SpaceX Preparing for Crew-1 Mission With Astronaut Training Underway Written 13 May 2020


SpaceX completes a critical crew flight hardware test ahead of Crew Dragon’s second demonstration mission to the ISS under NASA’s Commercial Crew Program. NASA astronauts Robert Behnken, left, and Douglas Hurley take part in the test. | Credit: SpaceX; NASA

SPACE reports that a SpaceX Falcon 9 rocket “is scheduled to launch the company’s Crew Dragon capsule on May 27 from NASA’s Kennedy Space Center (KSC) in Florida, sending NASA astronauts Bob Behnken and Doug Hurley to the International Space Station (ISS).” However, Demo-2 “is far from a climax; as its name suggests, it’s a demonstration mission, a test designed to show that the Falcon 9 and Crew Dragon are ready to begin operational astronaut-toting flights.” SpaceX “is committed to fly six operational crewed missions, under a $2.6 billion deal the company signed with NASA in 2014. And the wheels are already turning on the first of them, known as Crew-1, which will send NASA astronauts Michael Hopkins, Victor Glover and Shannon Walker and Japan’s Soichi Noguchi to the ISS for a six-month stay.” Crew-1 “astronaut training is already ‘well underway,’ SpaceX representatives said via Twitter on May 1.” SpaceX President and COO Gwynne Shotwell said, “We should be shipping that vehicle [to Florida] in the next few months and prepping for the first operational mission.” SpaceX “plans to get Crew-1 off the ground sometime this year, but a specific timeline has not yet been announced.” Crew-1 will not lift off the ground until the Demo-2 mission concludes, and it is unclear how long that mission will last – the minimum mission time “is about a month and the maximum is around 119 days.”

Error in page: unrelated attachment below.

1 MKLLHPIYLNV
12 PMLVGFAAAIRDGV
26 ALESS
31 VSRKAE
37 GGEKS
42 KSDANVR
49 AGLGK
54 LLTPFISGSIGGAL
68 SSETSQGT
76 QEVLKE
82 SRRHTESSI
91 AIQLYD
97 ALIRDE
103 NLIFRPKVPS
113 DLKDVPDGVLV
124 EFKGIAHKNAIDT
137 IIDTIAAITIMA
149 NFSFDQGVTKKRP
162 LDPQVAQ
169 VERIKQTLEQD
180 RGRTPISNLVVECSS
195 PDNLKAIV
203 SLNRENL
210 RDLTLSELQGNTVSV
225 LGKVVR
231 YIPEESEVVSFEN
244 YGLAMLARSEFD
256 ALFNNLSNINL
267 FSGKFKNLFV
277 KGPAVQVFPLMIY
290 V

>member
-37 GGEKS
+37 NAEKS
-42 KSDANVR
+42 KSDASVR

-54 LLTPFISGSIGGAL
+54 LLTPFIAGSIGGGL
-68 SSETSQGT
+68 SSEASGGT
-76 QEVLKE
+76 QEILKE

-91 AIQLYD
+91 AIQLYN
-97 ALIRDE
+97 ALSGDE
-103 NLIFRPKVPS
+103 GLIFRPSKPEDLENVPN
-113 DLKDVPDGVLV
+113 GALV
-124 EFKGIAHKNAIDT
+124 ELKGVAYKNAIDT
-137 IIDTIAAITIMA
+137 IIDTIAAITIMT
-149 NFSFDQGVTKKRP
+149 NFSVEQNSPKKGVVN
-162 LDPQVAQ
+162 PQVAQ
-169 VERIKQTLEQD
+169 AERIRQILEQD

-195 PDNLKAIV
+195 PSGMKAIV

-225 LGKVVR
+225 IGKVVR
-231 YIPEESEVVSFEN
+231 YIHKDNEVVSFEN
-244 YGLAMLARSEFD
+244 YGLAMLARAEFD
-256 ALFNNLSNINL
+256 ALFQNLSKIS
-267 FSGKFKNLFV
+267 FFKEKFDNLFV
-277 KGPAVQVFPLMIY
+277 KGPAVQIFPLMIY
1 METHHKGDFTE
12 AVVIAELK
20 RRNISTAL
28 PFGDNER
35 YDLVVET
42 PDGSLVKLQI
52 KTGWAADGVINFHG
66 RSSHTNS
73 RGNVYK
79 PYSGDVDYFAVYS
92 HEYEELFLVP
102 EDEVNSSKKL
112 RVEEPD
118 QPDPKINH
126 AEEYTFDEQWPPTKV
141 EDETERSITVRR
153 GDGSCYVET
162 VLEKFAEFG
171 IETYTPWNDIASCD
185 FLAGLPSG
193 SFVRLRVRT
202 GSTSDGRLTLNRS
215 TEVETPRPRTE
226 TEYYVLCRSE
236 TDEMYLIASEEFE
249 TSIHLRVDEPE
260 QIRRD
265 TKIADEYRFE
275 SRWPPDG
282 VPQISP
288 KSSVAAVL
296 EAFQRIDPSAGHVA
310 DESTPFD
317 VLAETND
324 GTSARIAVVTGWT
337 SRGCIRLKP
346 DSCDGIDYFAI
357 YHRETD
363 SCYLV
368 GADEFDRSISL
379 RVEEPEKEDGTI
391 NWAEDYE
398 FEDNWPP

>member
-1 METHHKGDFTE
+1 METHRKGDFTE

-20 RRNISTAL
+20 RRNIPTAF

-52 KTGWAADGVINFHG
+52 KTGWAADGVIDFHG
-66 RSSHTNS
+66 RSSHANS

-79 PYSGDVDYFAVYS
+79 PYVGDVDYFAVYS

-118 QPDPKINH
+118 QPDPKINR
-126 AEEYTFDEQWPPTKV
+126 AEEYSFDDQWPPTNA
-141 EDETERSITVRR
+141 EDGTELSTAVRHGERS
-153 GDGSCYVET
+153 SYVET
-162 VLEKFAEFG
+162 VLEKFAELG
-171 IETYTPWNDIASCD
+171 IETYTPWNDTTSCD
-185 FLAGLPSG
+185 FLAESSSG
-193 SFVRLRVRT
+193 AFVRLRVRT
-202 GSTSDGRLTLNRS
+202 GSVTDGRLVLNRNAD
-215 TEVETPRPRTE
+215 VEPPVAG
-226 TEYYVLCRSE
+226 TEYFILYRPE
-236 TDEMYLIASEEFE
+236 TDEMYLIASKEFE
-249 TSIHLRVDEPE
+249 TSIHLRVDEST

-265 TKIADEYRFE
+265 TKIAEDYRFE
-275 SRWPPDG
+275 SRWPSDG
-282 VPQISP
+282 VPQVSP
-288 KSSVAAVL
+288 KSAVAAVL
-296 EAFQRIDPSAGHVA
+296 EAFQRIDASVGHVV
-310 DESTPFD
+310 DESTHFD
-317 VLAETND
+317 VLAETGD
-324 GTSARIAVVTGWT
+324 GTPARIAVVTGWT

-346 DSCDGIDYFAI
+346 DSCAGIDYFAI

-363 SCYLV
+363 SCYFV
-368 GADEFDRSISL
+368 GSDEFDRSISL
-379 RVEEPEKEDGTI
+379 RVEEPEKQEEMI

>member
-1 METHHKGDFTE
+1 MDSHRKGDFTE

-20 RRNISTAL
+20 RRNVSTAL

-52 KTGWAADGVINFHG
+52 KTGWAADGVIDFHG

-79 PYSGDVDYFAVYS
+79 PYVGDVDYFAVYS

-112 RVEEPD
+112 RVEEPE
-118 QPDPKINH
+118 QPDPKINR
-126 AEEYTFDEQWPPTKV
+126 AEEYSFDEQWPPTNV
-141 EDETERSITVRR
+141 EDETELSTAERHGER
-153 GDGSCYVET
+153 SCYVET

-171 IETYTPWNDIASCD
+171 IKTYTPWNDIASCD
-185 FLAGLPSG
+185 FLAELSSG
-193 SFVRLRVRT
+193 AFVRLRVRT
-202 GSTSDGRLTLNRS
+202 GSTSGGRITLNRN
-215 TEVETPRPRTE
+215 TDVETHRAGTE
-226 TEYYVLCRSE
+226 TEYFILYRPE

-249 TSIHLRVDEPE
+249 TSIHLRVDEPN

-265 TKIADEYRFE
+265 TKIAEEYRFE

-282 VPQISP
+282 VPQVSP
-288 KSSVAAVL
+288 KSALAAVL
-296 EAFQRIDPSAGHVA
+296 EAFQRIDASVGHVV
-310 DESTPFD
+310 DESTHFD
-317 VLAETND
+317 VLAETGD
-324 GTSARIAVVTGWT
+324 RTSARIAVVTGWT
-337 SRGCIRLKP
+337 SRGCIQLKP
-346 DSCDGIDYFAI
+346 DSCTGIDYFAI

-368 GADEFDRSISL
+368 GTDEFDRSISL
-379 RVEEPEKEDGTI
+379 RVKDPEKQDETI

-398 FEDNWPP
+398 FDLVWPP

Full Story (SPACE)